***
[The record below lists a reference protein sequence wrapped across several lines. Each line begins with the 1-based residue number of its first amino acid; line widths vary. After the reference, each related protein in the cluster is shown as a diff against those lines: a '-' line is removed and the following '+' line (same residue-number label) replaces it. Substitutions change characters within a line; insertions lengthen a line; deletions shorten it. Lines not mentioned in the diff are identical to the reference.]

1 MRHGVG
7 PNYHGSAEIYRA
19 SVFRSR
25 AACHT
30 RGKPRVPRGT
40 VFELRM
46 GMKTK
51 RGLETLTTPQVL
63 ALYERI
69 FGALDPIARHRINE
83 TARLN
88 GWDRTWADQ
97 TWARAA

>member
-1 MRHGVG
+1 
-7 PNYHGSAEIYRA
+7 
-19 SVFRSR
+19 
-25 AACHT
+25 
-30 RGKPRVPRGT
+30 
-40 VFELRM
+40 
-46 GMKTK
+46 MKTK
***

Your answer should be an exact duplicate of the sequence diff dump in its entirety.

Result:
[The record below lists a reference protein sequence wrapped across several lines. Each line begins with the 1-based residue number of its first amino acid; line widths vary. After the reference, each related protein in the cluster is shown as a diff against those lines: a '-' line is removed and the following '+' line (same residue-number label) replaces it. Substitutions change characters within a line; insertions lengthen a line; deletions shorten it. Lines not mentioned in the diff are identical to the reference.]

1 MRHGVG
7 PNYHGSAEIYRA
19 SVFRSR
25 AACHT
30 RGKPRVPRGT
40 VFELRM
46 GMKTK
51 RGLETLTTPQVL
63 ALYERI
69 FGALDPIARHRINE
83 TARLN
88 GWDRTWADQ
97 TWARAA

>member
-1 MRHGVG
+1 
-7 PNYHGSAEIYRA
+7 
-19 SVFRSR
+19 
-25 AACHT
+25 
-30 RGKPRVPRGT
+30 
-40 VFELRM
+40 
-46 GMKTK
+46 MKTK